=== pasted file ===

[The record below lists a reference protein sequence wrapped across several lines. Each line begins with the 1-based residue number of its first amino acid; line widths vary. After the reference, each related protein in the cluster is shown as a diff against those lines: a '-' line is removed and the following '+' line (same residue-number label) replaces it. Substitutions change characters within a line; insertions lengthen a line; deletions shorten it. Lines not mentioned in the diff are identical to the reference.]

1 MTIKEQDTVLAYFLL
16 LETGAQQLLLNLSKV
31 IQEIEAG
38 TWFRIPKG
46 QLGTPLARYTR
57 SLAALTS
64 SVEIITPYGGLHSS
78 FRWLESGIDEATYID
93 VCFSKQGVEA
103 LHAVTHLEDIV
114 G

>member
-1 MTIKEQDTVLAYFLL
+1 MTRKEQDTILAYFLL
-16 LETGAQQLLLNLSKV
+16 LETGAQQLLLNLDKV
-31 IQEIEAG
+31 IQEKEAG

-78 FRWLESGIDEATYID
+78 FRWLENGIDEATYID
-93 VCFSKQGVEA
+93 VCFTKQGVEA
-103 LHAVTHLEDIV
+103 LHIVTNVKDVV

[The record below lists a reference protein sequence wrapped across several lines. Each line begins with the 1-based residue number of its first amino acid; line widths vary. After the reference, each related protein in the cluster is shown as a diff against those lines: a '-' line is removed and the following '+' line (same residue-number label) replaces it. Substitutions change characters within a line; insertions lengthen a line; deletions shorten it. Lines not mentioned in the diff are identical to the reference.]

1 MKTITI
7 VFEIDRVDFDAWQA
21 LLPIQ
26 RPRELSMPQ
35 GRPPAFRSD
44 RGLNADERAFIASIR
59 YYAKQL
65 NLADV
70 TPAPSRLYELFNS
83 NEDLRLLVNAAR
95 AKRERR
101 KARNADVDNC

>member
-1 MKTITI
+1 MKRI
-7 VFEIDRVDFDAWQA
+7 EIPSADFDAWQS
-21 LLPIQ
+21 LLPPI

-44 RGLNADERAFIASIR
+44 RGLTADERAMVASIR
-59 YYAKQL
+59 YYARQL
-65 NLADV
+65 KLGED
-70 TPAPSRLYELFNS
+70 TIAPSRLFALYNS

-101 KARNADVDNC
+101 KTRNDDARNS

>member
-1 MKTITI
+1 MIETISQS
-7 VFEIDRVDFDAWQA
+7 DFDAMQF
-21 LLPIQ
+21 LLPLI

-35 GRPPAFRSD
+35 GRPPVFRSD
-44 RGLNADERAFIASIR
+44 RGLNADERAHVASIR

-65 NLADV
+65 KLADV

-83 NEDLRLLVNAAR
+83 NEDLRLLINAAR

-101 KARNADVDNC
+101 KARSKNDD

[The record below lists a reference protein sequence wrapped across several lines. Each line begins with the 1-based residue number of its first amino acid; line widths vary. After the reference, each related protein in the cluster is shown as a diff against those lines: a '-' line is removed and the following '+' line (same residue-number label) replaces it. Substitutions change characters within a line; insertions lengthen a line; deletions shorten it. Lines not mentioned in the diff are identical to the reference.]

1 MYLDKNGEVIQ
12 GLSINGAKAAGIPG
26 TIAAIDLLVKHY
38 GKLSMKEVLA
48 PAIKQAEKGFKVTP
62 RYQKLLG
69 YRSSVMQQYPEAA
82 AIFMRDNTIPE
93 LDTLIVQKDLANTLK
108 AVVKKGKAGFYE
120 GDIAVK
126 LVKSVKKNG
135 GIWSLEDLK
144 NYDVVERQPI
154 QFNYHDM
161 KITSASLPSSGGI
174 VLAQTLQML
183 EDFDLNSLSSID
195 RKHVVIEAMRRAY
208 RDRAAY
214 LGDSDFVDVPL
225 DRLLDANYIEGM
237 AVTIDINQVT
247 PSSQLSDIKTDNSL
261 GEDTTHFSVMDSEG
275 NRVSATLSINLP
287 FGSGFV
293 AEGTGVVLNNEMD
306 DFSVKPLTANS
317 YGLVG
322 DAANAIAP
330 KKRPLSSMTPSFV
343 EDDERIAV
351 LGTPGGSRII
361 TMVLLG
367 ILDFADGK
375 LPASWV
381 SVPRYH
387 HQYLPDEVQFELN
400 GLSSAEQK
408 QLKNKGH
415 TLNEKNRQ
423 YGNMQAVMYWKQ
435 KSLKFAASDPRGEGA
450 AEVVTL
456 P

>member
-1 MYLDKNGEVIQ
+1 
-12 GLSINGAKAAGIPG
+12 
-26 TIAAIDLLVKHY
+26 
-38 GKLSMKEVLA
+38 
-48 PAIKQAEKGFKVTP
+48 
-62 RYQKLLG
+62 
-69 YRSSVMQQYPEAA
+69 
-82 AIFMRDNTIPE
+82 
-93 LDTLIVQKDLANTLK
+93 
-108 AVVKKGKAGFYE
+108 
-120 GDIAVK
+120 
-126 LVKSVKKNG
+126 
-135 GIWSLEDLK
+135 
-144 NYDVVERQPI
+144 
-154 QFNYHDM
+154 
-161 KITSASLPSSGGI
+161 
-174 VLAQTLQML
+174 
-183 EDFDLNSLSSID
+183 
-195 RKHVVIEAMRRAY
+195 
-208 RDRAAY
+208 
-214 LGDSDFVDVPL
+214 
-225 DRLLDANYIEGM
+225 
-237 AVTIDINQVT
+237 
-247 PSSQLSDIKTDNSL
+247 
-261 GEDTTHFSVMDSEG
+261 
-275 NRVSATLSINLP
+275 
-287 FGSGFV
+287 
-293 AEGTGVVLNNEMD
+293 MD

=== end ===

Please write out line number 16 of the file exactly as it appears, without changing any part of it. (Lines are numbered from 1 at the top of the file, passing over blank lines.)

-16 LETGAQQLLLNLSKV